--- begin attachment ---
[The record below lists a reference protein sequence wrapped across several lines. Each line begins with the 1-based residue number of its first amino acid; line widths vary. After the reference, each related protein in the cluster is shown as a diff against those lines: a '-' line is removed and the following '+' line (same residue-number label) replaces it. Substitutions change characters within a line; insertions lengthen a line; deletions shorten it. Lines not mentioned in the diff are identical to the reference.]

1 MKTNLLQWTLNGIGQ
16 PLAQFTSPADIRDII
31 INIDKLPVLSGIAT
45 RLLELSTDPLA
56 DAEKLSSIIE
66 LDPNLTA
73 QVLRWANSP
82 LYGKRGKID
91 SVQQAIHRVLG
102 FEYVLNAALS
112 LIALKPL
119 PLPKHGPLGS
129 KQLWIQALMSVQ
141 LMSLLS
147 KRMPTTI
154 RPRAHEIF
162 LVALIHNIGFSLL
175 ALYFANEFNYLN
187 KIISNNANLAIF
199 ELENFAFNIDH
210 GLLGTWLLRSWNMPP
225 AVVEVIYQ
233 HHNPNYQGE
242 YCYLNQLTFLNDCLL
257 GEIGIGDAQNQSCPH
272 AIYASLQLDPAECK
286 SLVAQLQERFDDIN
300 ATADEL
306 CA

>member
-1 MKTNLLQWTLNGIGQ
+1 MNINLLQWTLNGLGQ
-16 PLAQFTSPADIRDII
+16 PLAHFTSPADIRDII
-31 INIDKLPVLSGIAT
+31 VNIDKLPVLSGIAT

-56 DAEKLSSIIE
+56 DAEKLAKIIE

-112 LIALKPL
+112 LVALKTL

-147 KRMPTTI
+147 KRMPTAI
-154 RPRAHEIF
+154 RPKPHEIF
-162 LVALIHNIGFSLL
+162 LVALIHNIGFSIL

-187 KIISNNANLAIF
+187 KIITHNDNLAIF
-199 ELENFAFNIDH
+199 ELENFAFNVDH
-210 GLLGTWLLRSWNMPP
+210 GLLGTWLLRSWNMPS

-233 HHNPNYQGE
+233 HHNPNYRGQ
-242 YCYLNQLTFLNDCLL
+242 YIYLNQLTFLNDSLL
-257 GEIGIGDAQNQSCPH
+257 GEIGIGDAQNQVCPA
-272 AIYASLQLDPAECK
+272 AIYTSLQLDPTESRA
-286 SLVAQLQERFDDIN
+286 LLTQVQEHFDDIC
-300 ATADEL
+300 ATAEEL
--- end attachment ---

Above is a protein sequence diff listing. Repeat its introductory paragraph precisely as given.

[The record below lists a reference protein sequence wrapped across several lines. Each line begins with the 1-based residue number of its first amino acid; line widths vary. After the reference, each related protein in the cluster is shown as a diff against those lines: a '-' line is removed and the following '+' line (same residue-number label) replaces it. Substitutions change characters within a line; insertions lengthen a line; deletions shorten it. Lines not mentioned in the diff are identical to the reference.]